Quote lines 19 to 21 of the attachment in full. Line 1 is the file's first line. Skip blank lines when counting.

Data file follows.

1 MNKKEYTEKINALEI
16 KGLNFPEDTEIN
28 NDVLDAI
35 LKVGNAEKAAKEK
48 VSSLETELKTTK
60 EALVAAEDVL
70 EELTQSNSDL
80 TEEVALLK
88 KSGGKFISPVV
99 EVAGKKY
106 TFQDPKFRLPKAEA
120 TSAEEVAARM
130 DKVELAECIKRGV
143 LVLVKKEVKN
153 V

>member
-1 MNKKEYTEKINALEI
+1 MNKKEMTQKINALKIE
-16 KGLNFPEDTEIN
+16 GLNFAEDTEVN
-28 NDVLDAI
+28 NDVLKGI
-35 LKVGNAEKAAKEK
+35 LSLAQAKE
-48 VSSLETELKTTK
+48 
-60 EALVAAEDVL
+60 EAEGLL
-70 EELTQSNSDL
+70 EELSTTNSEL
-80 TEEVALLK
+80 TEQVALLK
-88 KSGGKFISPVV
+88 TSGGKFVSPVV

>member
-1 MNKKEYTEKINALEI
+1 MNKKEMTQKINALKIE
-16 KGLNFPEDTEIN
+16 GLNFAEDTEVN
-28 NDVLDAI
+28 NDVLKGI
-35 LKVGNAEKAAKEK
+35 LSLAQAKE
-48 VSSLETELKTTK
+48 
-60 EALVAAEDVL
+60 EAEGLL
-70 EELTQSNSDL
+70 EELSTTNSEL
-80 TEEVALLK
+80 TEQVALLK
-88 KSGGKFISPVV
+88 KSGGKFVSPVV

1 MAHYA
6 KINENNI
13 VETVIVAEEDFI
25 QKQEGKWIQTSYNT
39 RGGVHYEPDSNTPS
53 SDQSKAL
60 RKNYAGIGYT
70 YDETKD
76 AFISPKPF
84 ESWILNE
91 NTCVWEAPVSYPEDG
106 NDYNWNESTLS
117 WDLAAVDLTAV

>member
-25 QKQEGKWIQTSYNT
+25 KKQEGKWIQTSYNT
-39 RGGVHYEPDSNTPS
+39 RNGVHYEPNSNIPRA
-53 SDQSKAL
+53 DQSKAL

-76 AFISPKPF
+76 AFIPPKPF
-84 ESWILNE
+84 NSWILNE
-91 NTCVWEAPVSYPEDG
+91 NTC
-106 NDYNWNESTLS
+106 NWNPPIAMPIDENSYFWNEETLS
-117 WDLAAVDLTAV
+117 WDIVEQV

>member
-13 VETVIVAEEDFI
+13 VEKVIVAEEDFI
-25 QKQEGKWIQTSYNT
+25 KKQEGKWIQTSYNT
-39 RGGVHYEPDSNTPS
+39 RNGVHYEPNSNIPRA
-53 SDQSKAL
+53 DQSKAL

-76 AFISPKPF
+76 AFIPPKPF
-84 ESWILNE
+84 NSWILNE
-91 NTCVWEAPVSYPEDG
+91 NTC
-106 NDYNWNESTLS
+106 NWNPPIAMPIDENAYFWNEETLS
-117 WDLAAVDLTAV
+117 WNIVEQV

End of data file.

-16 KGLNFPEDTEIN
+16 GLNFAEDTEVN
-28 NDVLDAI